Why Teach about Genocide? The Example of the Holocaust
“Whether you live in Central Africa, in China, in the South Pacific, or in Switzerland, you have to be aware of the danger that genocide presents. Education about the Holocaust ultimately means to remove humanity as far away as possible from that extreme form of mass murder”.
These words of Professor Yehuda Bauer of the Hebrew University in Jerusalem, pronounced at UNESCO headquarters in January 2012, help us understand how universal the legacy of the Holocaust is, and how important it has become to ensure that it is taught globally.
Many countries across the globe have taken up the challenge in the past years, including several that have no direct connection with the genocide of the Jewish people. This development shows a growing understanding that, besides the necessary commemoration of victims, learning and teaching about the Holocaust contributes to advance the prevention of mass atrocities. It does this notably by focusing on understanding the ramifications of genocide and mass violence. In addition, Holocaust education offers opportunities to educators who wish to address difficult issues related to human rights, tolerance, anti-Semitism and racism, as well as traumatic memories.
To support the development of Holocaust Education worldwide, UNESCO is launching two new projects: a global mapping of Holocaust Education worldwide and a Regional Consultation with 13 African countries on the theme “Why Teach about Genocide? The Example of the Holocaust”. For the first time in Africa, education leaders will have the opportunity to have an in-depth conversation on this subject with specialized educators and Holocaust and genocide scholars.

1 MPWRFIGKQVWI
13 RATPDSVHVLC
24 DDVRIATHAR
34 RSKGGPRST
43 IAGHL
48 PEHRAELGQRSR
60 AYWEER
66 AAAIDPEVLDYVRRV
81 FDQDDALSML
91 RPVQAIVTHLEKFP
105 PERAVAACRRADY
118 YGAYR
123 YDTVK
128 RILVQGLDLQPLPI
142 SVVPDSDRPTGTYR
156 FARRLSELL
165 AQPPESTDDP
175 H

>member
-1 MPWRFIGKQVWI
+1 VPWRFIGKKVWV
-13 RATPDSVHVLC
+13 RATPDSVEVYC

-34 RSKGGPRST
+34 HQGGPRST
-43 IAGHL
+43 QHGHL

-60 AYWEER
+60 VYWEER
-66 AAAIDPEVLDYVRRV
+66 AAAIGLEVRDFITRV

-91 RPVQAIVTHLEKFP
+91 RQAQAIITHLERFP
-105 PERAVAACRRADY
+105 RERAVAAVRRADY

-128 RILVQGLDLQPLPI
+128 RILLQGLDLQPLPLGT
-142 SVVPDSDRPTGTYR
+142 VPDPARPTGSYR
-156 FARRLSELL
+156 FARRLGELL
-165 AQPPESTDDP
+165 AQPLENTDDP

The study, performed in partnership with the Georg Eckert Institute for International Textbook Research, Braunschweig, Germany, will consist of a mapping of Holocaust education in all UNESCO member states, with a view of identifying where and in which contexts the Holocaust is taught. Furthermore, the study will explore the contents of textbooks in several regions of the world in order to analyse in a comparative perspective the different representations of the Holocaust and how it is actually taught to pupils and students. This unprecedented research will give rise to a series of recommendations to advise policy-makers, especially in countries that wish to introduce this subject in their curriculum.
In parallel, UNESCO is organizing the first consultation on “Why Teach about Genocide?” with interested member states, based on the example of Holocaust education. Senior education policy-makers from 13 sub-Saharan African countries will gather in Cape Town, South Africa, on 10 and 11 September with UNESCO staff and international experts to explore methods used to teach about the Holocaust and other genocides, notably in Rwanda and in Cambodia, and to discuss the role of education in preventing mass atrocities.
The purpose of this first consultation is to prepare for the development of Holocaust and genocide-related educational programmes at the regional and national levels, in partnership with UNESCO. The consultation will be followed by a conference for students and educators on 12 September at the University of Cape Town, organized by UNESCO in partnership with the South African Holocaust and Genocide Foundation and the Kaplan Centre for Jewish Studies and Research of the University of Cape Town.